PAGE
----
Fatal Exposure (1989)

Oh, this friggin’ SOV’er . . . it’s a bizarre gem that wastes no time and is everything that the SOV porn-backed Spine strove to be — and failed. It skips the opening title cards and gives us two 30-year-old virgin teenagers making out for the first time — well, Marybeth gives herself away for the first time — on a backwoods rural road — and goes porn. Then the tits and dicks are a-floppin’ (we don’t see any penis, but you get the point). One silhouette figure in the fog later (it’s not an owl, Marybeth) and we get an ice pick in Biff Preppy’s ear and Marybeth — breasts a-flyin’ — gets another ice pick through the mouth into the tree trunk, and that’s after our black-clad killer in a beret — and no mask — gives her a quiz about dying and blood. So, you see: if you fail, you die. (And that’s an important “plot point,” so keep that under your beret, for later.)

Okay, so two kills are on the tote board. Roll the opening title cards with the not-Whitesnake metal tune about “moving violations” and “being under the gun” and “lost desires.” Is the SOVness as cheesy as the unpoofy hair metal?

Oh, hell yes. And so much more. This is a movie where, if you’re not a baptist, you’ll be forced into being a baptist. So, yeah, baptists are dying here: brutally. Luckily, the female ones wear lingerie and, once they take off the glasses and let down the hair bun — they’re “hot” as you know what. Yeah, so we think this is a bunch of adult film stars nom de plumin’ for mainstream legitimacy between the Penthouse reels.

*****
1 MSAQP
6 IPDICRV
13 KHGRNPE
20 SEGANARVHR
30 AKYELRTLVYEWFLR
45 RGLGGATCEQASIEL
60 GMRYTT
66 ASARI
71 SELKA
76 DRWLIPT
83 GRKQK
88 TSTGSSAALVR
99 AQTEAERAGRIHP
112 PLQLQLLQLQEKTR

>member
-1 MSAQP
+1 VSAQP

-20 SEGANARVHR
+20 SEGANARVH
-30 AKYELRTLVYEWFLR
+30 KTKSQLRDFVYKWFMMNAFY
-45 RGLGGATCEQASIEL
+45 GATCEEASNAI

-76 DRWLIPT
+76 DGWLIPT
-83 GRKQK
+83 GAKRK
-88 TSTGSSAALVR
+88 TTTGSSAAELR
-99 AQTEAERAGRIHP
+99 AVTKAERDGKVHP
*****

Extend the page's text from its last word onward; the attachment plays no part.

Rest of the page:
Not Body Heat. Not Basic Instinct. Not Fatal Attraction. But wants to be. But Jack likes his ice picks like Catherine Trammel. But he’s no Michael Douglas.

In case you’re wondering — and if that opening kill salvo doesn’t put you wise: Fatal Exposure isn’t a repack of Dennis Devine’s SOV debut, Fatal Images (1989), although this, as with Devine’s flick, centers around cameras. But the camera isn’t haunted. But the photographer is: by Jack the Ripper.

I know. I know. Another Jack the Ripper movie? As if Christopher Lewis’s The Ripper, and Jeff Hathcock’s Night Ripper! and Peter Sasdy’s Hands of the Ripper, and Jess Franco’s (who fucks up any genre) Klaus Kinski-starring Jack the Ripper, and Lucio Fulci’s nothing-to-do-with-Jack Halloween ripoff The New York Ripper wasn’t enough . . . now we get SOV’in Jack Rippington, he the great, great grandson of the pride of White Chapel. So, Jack Jr.’s not possessed by a spirit, just a couple of f’d double helices from granddad Jack’s semen sacs.

So, what’s Rip’s (Blake Bahner, formerly of the U.S. soap Days of Our Lives) glitch? He photographs women . . . and drinks their blood, as it’s his “viagra,” if you will — so Jackie is a sort of vampire. As with this week’s review of Murderlust pinching-foretelling the serial killer exploits of Dennis “BTK” Rader, this time we’re getting a pinch of ex-race car driver and faux-photographer Christopher Wilder who used women to lure other women under the guise of “modeling” for him.